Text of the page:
Life Saving Medal, Type III, in Gold (stamped "C.ULBRICHT FEC.")

CATEGORY: Version

SKU: 02.SXK.0117.101.01.000

  • Life Saving Medal, Type III, in Gold (stamped "C.ULBRICHT FEC.")
  • Life Saving Medal, Type III, in Gold (stamped "C.ULBRICHT FEC.")

Estimated market value:

N/A

Attributes

  • Country
    Germany
  • Composition
    Gold
  • Inscription
    Obv: JOHANN V.G.G. KOENIG VON SACHSEN Rev: FUR LEBENS RETTUNG
  • Size
    35mm
  • Version Remarks
    The award weighs 28 grams. The Type III (1854-1873) medals featured the portrait of King John on the obverse.

History


Life Saving Medals were awarded to individuals who risked their lives to rescue a person in mortal danger. The medal was originally founded by King Anton and his co-regent Friedrich August, and it was awarded to recognize individuals that risked their own lives to rescue a victim from mortal peril. The Kingdom of Saxony was the first German state to have portable lifesaving medals, followed by Prussia in 1833 and Braunschweig in 1836.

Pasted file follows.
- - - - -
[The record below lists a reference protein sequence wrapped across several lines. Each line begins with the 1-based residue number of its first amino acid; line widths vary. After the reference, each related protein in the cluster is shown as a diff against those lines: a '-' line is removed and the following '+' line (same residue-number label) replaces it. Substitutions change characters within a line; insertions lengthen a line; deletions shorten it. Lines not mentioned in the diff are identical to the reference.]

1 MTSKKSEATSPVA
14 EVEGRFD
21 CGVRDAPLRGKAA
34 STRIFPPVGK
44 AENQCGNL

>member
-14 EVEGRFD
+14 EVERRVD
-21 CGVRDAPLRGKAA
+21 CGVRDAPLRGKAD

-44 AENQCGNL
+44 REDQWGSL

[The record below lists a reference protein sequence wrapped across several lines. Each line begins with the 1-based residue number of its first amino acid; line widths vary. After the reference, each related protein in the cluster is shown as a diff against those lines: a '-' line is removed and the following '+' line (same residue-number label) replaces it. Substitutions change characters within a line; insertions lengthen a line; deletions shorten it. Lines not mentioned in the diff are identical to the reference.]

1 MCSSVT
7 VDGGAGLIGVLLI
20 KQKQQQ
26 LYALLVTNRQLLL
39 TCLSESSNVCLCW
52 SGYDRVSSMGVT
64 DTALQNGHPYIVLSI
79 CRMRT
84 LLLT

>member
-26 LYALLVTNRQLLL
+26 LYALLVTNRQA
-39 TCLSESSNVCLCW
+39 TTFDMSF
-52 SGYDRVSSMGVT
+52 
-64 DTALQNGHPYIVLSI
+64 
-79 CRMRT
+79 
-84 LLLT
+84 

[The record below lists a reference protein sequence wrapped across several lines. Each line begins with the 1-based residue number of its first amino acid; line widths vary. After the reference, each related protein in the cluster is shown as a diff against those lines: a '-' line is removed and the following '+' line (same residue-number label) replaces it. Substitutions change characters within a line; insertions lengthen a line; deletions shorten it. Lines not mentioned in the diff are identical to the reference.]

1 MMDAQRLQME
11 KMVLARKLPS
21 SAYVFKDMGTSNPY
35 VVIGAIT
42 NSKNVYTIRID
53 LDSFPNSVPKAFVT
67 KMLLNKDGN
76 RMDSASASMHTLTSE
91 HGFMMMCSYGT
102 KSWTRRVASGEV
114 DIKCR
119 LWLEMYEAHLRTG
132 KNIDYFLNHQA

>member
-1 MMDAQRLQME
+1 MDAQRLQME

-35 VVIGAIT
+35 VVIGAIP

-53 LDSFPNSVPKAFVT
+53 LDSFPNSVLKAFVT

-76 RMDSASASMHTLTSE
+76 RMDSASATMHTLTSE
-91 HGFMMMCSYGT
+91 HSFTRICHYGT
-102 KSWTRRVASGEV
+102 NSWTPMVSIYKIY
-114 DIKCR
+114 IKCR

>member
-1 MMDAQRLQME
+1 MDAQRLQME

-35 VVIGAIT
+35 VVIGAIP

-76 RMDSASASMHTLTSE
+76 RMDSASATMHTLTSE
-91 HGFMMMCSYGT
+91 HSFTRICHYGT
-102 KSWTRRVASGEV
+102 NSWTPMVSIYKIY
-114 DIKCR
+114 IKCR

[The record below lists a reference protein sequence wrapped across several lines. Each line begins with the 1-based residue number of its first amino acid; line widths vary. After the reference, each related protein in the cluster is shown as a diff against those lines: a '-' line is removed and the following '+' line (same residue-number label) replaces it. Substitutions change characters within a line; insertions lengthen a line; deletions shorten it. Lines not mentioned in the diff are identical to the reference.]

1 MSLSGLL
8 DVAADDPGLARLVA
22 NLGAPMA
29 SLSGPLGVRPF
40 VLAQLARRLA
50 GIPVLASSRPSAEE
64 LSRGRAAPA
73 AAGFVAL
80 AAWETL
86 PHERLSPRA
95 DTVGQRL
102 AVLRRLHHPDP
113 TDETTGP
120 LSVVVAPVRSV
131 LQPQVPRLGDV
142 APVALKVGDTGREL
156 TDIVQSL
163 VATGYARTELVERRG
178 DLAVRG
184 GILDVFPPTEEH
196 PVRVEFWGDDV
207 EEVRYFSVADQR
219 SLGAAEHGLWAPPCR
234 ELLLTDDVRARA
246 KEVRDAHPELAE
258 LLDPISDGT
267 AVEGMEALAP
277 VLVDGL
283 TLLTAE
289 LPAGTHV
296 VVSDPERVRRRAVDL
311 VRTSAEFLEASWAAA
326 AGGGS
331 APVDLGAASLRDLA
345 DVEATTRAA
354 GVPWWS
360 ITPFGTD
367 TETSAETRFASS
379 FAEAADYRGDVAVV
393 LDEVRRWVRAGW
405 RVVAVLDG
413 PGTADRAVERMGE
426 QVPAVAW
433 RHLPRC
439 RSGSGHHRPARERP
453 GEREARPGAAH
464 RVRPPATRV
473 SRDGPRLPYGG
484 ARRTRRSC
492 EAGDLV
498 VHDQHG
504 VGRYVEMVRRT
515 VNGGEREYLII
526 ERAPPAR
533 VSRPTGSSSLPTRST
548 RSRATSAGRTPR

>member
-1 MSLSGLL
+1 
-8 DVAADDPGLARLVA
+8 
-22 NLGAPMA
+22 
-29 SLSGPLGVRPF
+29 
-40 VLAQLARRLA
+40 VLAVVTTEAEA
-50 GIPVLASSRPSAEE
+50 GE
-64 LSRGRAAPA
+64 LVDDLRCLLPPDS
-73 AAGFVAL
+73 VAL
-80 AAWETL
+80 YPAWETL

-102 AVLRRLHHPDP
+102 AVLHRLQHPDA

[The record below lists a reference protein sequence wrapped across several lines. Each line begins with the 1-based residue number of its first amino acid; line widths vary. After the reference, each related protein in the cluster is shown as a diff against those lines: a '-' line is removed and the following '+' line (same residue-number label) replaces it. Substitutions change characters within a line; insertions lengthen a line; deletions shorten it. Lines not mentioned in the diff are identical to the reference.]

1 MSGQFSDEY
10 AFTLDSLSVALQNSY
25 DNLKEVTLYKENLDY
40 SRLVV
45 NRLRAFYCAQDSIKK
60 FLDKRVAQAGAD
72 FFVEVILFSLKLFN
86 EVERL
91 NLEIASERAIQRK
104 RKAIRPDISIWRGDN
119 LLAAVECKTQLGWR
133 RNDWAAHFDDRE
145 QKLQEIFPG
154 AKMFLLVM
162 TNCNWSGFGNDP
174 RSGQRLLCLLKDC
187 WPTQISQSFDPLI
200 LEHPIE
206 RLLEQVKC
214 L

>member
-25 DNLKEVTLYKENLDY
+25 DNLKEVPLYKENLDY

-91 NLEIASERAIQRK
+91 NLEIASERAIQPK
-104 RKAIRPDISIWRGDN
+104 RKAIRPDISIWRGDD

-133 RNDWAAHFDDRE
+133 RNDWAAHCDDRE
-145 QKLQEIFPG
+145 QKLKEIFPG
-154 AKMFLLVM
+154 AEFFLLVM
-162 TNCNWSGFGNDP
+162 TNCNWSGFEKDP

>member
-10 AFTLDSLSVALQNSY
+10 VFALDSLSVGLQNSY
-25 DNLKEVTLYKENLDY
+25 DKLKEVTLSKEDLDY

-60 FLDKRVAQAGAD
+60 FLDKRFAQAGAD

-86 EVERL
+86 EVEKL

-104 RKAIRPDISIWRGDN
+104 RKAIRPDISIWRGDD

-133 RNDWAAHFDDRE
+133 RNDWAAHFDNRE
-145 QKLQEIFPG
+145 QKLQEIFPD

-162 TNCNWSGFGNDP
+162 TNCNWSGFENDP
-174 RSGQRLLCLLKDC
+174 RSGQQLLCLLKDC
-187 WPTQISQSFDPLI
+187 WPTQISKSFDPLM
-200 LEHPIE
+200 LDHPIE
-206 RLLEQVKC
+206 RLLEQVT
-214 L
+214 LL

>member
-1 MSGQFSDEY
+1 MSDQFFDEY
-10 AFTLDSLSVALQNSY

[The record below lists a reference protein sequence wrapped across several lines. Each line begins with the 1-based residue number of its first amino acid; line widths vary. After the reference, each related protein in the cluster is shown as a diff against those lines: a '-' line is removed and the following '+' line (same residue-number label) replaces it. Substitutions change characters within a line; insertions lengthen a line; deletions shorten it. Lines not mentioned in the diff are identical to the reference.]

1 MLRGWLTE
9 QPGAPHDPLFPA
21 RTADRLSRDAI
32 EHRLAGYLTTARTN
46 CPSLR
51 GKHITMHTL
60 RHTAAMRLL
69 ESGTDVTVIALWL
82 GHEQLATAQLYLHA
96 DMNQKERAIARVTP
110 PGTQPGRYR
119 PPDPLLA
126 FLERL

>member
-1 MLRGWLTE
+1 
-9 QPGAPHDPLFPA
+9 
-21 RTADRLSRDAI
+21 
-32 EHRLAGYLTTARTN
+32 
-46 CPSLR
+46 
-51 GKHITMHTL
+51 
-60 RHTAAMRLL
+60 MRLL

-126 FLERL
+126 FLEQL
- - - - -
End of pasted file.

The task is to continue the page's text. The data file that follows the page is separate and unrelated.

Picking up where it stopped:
The Type III (1854-1873) medals featured the portrait of King John on the obverse. The reverse states FÜR LEBENS RETTUNG, translating to “For Life Rescue”. The die was cut by C. Ulbricht Fec.

In 1862, a disaster in the Quarry of Schmilka occured, when 24 stone crushers fell from the wall. The rescue was 56 hours, and all the victims were saved. On March 15,1862, King Johann decreed the rescue work was particularly well done, and a specific silver lifesaving medal was instituted for the parties involved.

The Gold Medal was made of eight ducats. The die cutter signature is often very thin and illegible. Frederich Carl Christian Ulbricht was the official die cutter at the Royal Dresden Mint between 1848-1860.

There is limited information regarding this medal.

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